I just bought a used M8.2 with a 35mm Summicron. I was on the list for a M9, but being that it was a long wait, and I’ve never tried a rangefinder digital Leica before, I thought I’d try the M8.2 before plunking down 7K. (I’ve also never owned a Leica film camera before, and I actually thought about getting a used M6 or M7 instead, but because I am mostly into digital now, I chose the M8.2). Did I make the right choice? Well, I compromised on sensor size. I wish it was full frame. I was actually thinking of getting the D700 body instead to keep up with my Nikon gear, but I wanted something much smaller, with high quality, and silent for street shooting, and general portraits, (in the style of HCB).
There’s a lot of quirkiness in the Leica digital. It’s aggravating at times due to being spoiled by D-SLRs and point & shoot digital cameras. I do notice a difference in sharpness and film like qualities though. The M8.2 produces files that are film-like. I am not a techno-geek, but I can’t explain the difference. It’s very haunting sometimes. I do notice more noise in my Nikon, but I’m sure as I raise the ISO past 1250 on the Leica, there’s a lot of noise and the nikon would be better, especially with the newer D700 body.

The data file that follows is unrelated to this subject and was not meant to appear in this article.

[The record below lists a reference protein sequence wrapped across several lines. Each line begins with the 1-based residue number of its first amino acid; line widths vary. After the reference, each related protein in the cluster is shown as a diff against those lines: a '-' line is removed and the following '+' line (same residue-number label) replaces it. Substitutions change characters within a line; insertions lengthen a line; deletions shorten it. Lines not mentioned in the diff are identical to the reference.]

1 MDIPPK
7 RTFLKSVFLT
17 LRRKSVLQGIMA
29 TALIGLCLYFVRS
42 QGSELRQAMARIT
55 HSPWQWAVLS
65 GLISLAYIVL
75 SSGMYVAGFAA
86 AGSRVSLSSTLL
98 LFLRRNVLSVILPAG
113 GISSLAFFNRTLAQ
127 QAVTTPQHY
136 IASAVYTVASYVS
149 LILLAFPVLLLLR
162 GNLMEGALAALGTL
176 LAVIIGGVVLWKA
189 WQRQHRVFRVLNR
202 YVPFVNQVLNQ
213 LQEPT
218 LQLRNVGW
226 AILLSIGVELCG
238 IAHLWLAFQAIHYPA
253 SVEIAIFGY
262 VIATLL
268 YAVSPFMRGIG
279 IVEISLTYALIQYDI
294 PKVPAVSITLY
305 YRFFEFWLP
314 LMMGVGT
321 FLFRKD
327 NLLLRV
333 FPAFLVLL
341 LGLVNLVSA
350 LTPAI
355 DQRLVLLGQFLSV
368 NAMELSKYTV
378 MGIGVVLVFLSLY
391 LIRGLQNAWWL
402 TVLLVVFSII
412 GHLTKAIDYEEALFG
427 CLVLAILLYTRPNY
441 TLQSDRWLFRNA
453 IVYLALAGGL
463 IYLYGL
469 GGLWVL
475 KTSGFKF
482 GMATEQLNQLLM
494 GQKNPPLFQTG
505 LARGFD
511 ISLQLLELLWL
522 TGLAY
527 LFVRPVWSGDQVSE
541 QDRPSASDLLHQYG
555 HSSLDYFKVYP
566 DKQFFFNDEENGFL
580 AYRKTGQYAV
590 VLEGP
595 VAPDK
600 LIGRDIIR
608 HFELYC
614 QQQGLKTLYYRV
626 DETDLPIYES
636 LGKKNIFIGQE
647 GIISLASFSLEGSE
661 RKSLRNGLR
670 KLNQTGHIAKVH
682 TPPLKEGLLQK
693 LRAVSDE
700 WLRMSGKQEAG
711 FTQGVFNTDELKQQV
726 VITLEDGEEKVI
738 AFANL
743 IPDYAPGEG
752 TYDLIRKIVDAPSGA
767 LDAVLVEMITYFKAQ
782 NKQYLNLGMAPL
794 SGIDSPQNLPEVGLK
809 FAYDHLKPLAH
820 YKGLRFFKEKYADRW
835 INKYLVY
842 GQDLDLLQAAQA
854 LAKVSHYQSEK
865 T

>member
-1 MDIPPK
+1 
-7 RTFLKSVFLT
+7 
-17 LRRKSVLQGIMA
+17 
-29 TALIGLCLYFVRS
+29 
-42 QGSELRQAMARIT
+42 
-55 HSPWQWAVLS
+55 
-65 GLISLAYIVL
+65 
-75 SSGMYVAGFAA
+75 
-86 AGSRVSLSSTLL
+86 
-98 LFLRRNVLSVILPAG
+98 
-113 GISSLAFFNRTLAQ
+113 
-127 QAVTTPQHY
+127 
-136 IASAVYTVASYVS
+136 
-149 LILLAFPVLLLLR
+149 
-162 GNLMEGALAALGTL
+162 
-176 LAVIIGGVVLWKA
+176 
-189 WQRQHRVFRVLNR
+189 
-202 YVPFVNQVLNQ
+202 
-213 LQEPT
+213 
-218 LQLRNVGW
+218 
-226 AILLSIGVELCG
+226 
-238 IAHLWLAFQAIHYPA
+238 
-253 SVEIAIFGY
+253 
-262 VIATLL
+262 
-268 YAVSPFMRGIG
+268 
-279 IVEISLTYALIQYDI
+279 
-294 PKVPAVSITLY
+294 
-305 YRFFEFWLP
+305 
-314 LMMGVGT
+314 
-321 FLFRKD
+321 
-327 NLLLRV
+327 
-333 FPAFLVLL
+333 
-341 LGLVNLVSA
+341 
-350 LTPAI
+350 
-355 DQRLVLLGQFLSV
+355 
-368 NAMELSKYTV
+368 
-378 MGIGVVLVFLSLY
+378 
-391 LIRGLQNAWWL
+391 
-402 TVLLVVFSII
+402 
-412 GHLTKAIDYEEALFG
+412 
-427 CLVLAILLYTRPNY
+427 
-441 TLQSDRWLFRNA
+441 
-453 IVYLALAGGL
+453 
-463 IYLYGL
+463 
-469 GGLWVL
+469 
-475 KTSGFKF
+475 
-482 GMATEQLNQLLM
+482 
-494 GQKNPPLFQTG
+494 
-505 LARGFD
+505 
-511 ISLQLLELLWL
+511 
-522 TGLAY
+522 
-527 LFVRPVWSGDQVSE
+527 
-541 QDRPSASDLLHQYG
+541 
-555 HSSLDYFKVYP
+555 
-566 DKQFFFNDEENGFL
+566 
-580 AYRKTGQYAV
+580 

Anyway, I’m still up in the air about this whole rangefinder thing. I love the bright viewfinder, but hate the slow file writing. I prefer the menus on the Nikon, but that could be because I know the system more. I do think there is a difference between how the files look coming out of each camera. The Leica is crisper. It almost reminds me of slide film.
Is it worth that much money though? Uhm, I don’t think so, in retrospect. It’s not full frame, and it was more expensive than the D700 body, and that’s me buying a Leica used, albeit in mint condition.
I’m sure the files are even better on the M9. I just wish that Leica would lower prices and refine their line a bit. Make a body like a CL but digital? I don’t know. Something cheaper. The X1 would have been perfect if you could change a lens on it and use it manually.
With all that said, I’m still liking the Leica very much. It’s a different way of shooting, simplified, but with more thinking, like the old film days."